World of Warcraft: Canon Bound


World of Warcraft (WoW) is a Massively Multiplayer Online Roleplaying Game, or MMORPG by Blizzard Entertainment. It was released in 2004, and has since had three expansion packs, The Burning Crusade, Wrath of the Lich King and Cataclysm, the current expansion. World of Warcraft is important, and should be considered for canonization for multiple reasons. Since 2004, WoW has taken the world by storm, it has revolutionized the MMORPG genre, and has significant gaming culture.

World of Warcraft is popular, amazing popular, so popular in fact that even people who really don’t play video games have heard of it. Now I can’t be sure that everyone’s criteria for canonization are the same as mine, but I would say that things like player-base should be a leading consideration. The reason I say this is simply because the number of people that play a game has a direct correlation to how many people will play it. If a game is bad, people might buy it and play it, but will quickly discard the game and move on to something else; however if a game is truly good, people who buy it will continue to play it for a long time frame, and try to get their friends to play the game as well, which brings in more players to that game. When a good game like this is released, it will generally take players for an older, but also good game, another sign that it is doing well.

Looking at World of Warcraft’s numbers, it’s difficult to argue against its success. Blizzard currently has around 11.5 million subscribers for World of Warcraft, and that’s only part of their player base, as they have a lot of other games that people play in lieu of WoW. And yes I understand that there may be other games with large player bases out there for console or another, but you also have to consider the monthly fee related to playing World of Warcraft. World of Warcraft’s astounding numbers dwarf the rest of the MMO market, and are comparable to the table-top RPG Dungeons and Dragons, both of which hold, or have held over 50% of business in their respectable markets (WoW’s is at about 62% currently). The next largest is Runescape at 7.5%, which in large part can be attributed to its ability to be played for free. In my presentation I also brought up how in America, World of Warcraft consumes 27.5 hours of American’s time each week, the third highest behind TV and work! Quick note: this includes all Americans, not just those who play the game. That’s a tremendous amount of time spent on one thing, which shows how immersive and captivating, as well as entertaining it is.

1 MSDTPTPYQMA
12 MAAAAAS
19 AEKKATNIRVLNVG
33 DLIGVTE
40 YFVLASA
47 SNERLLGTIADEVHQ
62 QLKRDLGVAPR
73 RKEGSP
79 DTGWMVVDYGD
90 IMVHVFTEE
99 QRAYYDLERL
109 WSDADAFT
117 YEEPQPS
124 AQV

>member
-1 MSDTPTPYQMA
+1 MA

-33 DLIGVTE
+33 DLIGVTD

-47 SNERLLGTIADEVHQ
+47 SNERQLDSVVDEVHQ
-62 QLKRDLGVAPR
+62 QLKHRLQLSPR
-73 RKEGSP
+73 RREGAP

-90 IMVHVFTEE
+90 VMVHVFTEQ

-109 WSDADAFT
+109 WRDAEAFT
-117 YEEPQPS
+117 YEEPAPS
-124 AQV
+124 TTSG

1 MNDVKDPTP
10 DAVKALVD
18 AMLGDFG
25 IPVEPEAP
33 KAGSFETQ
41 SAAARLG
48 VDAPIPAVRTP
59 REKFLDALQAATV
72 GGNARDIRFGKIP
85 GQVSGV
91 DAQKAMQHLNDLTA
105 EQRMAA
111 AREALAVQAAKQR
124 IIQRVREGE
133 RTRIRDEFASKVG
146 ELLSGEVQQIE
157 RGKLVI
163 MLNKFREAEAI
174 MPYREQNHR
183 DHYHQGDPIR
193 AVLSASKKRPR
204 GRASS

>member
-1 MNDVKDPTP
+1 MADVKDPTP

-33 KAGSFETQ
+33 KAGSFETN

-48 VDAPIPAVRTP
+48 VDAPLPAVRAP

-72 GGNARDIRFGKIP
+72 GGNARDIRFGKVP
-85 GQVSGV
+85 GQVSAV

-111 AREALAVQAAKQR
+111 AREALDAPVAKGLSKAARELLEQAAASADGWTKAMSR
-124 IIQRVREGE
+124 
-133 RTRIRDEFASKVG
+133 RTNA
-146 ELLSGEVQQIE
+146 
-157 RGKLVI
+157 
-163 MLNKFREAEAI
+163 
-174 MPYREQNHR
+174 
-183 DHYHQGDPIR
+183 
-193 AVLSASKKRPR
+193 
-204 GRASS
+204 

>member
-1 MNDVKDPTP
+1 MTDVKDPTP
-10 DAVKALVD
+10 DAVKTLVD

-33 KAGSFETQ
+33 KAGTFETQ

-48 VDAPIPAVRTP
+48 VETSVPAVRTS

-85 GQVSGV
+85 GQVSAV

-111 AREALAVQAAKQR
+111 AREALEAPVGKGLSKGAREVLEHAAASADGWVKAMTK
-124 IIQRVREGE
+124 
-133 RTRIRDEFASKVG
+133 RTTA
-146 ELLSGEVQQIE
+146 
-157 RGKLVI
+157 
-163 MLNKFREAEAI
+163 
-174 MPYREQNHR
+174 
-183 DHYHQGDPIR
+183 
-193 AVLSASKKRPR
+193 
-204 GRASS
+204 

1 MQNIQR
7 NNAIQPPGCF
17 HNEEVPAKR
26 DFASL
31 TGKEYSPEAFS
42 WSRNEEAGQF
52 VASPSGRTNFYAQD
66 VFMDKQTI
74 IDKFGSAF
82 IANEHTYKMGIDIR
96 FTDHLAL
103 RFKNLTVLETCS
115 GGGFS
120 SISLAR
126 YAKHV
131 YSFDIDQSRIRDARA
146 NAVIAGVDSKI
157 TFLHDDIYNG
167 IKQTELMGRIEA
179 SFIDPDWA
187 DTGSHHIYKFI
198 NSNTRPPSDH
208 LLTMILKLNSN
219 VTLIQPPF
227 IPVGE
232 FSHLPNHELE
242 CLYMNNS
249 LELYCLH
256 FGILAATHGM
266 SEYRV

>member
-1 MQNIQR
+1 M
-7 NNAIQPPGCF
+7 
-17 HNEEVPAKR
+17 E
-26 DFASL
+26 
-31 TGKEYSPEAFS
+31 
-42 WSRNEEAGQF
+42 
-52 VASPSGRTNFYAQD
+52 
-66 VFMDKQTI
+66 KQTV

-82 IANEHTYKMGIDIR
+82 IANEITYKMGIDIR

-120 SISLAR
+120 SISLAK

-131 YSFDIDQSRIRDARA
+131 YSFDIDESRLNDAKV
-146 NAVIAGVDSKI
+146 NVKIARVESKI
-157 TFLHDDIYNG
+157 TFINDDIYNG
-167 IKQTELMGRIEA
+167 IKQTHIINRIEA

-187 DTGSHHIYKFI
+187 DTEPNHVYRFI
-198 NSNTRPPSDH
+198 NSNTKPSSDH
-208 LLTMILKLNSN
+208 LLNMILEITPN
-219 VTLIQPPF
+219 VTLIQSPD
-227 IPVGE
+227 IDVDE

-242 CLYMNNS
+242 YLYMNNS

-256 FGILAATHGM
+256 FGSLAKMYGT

If how much money a game makes is a factor, then WoW should probably at the top of your canon, as it makes $800 million annually, from just Europe and North America, which isn’t even half of their player base. Upon Warcraft’s success there is no denying; it is by far one of the most popular games on the planet.